What Is Ockham’s Razor, What Is It Used For?

What Is Ockham’s Razor, What Is It Used For?

June 27, 2021 Off By Felso

Compared to all other components of his philosophy, William of Ockham is best known for his “Ockham’s razor” principle: “Assets should not be duplicated unless necessary.”

According to the idea that this principle is based on, if you have two different theories to explain a scientific data, you should choose the one that uses the least amount of elements from these theories.

Ockham is also known for his unrealistic “theory of universals” like Abelardus. One valid example of Ockham’s razor lies in his theory of universals. According to him, universals such as “man” or “red” exist only in our minds. In reality, everything is singular, individual. There are only real special cases such as “this red ball” or “this man”, but there are no such things as universals that really exist beyond these individual occurrences.

So when looking at a tennis ball and your mind diagnoses a trait such as “being yellow” or “having fluff”, all you know is the yellowness or fuzziness of that tennis ball. You cannot say that jaundice and fuzz exist independently of yellow and fuzzy stuff. Thus, like Abelardus before him, Ockham does not attribute real existence to universals and contradicts Plato’s theory of the realm of ideas (concepts), in which all forms exist. However, Ockham is sometimes referred to as an advocate of conceptualism, not nominalism, because nominalists claimed that universals were just nouns; that is, they said that these are words rather than existing realities. Conceptualists, on the other hand, argued that universals are mental concepts that “exist”, but exist only in the mind.

Ockham’s Razor theory is called “razor” because it cuts out unnecessary elements. While it is difficult to justify why such a simple analogy is preferred over a complex explanation, his “razor” has a great instinctive appeal. It encourages people to abandon unnecessary complexity and turn to simplicity. Why dwell on two reasons for something when one is enough? “It is futile to do with more what can be done with less,” says Ockham. Ockham’s thrift theory is still adhered to in scientific thought today.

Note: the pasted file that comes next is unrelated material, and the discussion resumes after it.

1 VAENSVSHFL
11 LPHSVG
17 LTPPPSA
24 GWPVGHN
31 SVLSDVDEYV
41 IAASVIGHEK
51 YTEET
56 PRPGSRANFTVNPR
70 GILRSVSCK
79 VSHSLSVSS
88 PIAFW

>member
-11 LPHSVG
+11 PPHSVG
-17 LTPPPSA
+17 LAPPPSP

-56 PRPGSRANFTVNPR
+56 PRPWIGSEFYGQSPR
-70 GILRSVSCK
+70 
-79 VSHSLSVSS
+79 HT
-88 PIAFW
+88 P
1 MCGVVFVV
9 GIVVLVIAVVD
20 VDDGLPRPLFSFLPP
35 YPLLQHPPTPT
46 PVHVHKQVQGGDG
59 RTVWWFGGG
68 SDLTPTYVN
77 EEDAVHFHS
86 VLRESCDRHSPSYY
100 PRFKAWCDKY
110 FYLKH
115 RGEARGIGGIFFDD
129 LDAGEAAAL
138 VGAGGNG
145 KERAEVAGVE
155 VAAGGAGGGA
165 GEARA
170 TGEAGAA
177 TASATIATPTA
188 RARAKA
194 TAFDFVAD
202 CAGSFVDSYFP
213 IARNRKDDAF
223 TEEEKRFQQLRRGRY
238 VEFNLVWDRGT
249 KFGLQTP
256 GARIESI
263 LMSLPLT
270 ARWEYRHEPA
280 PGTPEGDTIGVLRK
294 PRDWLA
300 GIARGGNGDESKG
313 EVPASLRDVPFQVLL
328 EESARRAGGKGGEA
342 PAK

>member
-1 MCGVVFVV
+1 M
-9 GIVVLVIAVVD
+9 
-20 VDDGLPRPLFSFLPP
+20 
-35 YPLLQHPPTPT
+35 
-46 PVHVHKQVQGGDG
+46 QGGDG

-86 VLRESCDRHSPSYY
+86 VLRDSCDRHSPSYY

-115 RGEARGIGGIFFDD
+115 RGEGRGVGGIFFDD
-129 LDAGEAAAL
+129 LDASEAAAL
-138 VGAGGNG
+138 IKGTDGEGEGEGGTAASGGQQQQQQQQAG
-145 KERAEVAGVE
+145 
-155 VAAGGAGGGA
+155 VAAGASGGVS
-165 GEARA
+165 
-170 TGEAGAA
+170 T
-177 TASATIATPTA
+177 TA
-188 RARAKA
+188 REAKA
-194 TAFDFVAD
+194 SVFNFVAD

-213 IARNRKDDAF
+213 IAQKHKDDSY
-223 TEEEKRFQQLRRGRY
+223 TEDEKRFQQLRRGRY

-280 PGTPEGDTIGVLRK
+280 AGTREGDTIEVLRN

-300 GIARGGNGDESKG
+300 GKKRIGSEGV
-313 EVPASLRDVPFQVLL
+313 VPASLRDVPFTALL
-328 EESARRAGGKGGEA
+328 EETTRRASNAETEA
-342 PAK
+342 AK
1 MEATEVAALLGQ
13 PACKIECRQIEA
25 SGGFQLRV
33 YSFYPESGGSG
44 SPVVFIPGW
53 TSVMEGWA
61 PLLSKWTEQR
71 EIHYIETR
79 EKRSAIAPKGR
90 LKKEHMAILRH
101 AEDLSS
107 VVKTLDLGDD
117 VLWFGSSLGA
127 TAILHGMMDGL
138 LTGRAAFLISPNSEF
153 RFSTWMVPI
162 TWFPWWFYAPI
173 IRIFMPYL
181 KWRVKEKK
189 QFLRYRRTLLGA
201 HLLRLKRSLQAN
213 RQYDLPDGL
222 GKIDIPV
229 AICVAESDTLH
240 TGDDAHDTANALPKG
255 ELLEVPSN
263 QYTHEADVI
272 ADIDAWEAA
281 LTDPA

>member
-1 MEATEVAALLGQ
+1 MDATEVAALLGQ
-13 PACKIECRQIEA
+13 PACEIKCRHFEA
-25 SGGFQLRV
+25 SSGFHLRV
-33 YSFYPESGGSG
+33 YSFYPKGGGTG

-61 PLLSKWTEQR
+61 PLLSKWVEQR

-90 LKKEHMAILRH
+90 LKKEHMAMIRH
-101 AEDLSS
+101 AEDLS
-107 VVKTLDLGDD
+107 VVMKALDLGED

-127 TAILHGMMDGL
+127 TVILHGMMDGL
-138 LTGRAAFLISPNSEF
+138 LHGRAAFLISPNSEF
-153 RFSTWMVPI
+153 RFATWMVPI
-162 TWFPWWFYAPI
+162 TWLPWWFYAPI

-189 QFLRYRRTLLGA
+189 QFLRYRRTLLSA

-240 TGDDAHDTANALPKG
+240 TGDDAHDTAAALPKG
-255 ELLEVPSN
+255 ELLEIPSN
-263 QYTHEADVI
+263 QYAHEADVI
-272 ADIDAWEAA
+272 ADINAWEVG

Ockham’s Razor is a principle of frugality he developed that serves to prevent unnecessary speculation, to devalue it. Accordingly, when there is more than one explanation put forward to explain anything, the one who explains what has to be explained with the least number of explanatory principles and assumptions and succeeds in explaining as much as possible should be chosen; The simplest explanation has to be the most likely explanation, describing reality as it is.

This principle of Ockham has been widely accepted as one of the important principles of both modern science and philosophy. Thanks to this principle, we learn to distinguish between “what exists in our minds and in our language” and “what exists in reality”, and we are protected from dealing with unnecessary and useless explanations. The reason this principle speaks of the razor is that it serves to pluck out the unnecessary.

There is much speculation in theoretical physics that the Ockhamian’s razor should be smitten with. The common reasons for these speculations to come under the razor’s wrath are:

These claims are not based on any evidence.
These claims do not explain any phenomenon in the universe and do not contribute to our knowledge.
These claims only function as science fiction films and cause a waste of time by discussing them.

Prepared by: Sociologist Ömer YILDIRIM
Source: Omer YILDIRIM’s Personal Lecture Notes. Atatürk University Sociology Department 1st Year “Introduction to Philosophy” and 2nd, 3rd, 4th Grade “History of Philosophy” Lecture Notes (Ömer YILDIRIM); Open Education Philosophy Textbook